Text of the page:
Andy Warhol’s FLESH (1968) Dialogue list


Vintage original film script.   Quarto, 32 pp. typescript, with numerous MS revisions in ink (and a few in pencil).  Bound in a plain binder with a clasp, “DIALOGUE
List For FLESH” handwritten on front cover.  Light wear to covers, very good+.  [New York: Andy Warhol Productions, 1968].
The original typed manuscript of FLESH.
FLESH, aka ANDY WARHOL’S FLESH, was the first feature film solely credited to director Paul Morrissey (born New York City, February 23, 1938) after his having spent several years as Warhol’s right-hand man in film production, co-directing and contributing ideas to such earlier ground-breaking Warhol films as MY HUSTLER (1965), CHELSEA GIRLS (1966), I A MAN (1967), and THE LOVES OF ONDINE (1968).
Morrissey essentially did “everything” on FLESH, writing, directing, photographing, casting, and editing this low-budget production.  It was the first film of an informal trilogy starring Warhol-Morrissey discovery Joe Dallesandro, followed by TRASH (1970) and HEAT (1972).
Morrissey’s “Dialogue List,” while it was more likely than not the movie’s shooting script, does not have the format of a usual screenplay.  It is a simple hand-typed double-spaced transcription of what everyone is supposed to say during the course of the film.  No scene numbers or camera angles are indicated.  Only occasionally is a location or bit of business referenced (“Joe walks through the streets and then props himself up against a building”).  That is because, at this stage of his career, Morrissey appears to have had little interest in (or familiarity with) cinematic technique as such.  His idea of filmmaking was mainly to cast people that he found attractive, point his camera at them, and watch them talk.  Which isn’t to say that Morrissey had no distinctive visual style.  The film’s opening shot – not indicated in this dialogue script – is a two-minute close-up of Joe Dallesandro sleeping.  Morrissey’s style embodies what today’s critics call “the queer gaze,” and in FLESH that gaze is directed mainly at the frequently nude Dallesandro.  The rough-edged look of FLESH falls somewhere between pornography and home movies, the best illustration of the home movie aspect being a brief wordless sequence (not indicated in the script) where Joe is seen playing charmingly with his baby son.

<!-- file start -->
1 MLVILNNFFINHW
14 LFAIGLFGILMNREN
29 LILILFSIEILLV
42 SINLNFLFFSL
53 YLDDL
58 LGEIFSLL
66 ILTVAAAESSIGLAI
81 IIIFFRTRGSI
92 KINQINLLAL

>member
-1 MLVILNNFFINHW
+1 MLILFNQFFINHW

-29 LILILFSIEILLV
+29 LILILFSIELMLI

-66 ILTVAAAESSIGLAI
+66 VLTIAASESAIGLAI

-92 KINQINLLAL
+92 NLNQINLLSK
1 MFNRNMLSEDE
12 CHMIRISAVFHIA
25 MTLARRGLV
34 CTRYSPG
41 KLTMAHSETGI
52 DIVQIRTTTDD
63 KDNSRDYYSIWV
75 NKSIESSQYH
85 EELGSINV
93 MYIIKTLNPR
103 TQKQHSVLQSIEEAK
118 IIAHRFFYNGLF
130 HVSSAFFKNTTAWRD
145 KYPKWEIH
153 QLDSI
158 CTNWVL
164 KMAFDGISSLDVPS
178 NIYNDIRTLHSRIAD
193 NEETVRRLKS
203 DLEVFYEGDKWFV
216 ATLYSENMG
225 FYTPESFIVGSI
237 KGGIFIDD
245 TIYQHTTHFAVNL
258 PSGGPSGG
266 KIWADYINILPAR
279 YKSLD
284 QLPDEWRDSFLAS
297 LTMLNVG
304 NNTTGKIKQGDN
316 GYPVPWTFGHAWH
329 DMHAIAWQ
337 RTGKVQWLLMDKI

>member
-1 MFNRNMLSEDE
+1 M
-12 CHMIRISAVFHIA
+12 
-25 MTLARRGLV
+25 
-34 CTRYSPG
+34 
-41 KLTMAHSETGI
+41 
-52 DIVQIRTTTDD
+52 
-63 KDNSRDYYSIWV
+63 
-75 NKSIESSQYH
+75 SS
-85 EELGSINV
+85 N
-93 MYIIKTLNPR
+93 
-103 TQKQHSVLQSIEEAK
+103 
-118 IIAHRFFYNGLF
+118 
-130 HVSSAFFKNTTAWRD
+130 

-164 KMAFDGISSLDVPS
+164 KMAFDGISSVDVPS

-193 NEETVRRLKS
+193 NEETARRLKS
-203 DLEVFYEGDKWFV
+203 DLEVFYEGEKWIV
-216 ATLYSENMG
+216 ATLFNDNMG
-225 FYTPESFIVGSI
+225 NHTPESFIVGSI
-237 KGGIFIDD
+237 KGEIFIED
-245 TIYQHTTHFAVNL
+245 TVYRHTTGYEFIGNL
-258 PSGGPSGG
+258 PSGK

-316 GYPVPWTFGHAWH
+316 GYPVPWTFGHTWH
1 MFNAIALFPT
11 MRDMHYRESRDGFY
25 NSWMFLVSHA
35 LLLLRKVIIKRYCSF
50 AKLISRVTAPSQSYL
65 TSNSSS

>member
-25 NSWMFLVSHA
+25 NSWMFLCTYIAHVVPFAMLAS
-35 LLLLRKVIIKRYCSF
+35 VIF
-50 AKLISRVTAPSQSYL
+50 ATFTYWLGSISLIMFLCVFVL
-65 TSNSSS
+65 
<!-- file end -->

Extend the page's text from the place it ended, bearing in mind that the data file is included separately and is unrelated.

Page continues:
The film’s storyline is effectively simple.  Joe’s wife (Geraldine Smith) asks Joe to go earn some money to pay for her girlfriend’s abortion.  Joe, a male prostitute, goes out on the street (New York’s Third Avenue), where he engages in conversation with other hustlers, and there are a couple of scenes with Joe’s “johns,” one of whom is an older male artist.  In another scene, a topless dancer (Geri Miller) pantomimes performing oral sex on Joe while observed by a pair of transvestites (Candy Darling and Jackie Curtis).  Eventually, Joe returns home to his wife and her girlfriend (Patti D’Arbanville) where he finds out that – surprise! – the girlfriend doesn’t need the money after all.  Joe falls asleep on his bed while, beside him, his wife and her girlfriend make out.  Despite the movie’s improvisational feel, it turns out that most of FLESH’s dialogue is in this script and is followed quite closely by the movie’s actors.
In 1968, the year of its release, FLESH became something of a cause célèbre when it was confiscated by New York police during early screenings at Andy Warhol’s Garrick Theater. Paul Morrissey’s FLESH screenplay, aka “Dialogue List,” is thoroughly reflective of the writer/director’s sensibility and indisputably a significant document in the history of LGBTQ cinema.   The OCLC does not list any example of this script.

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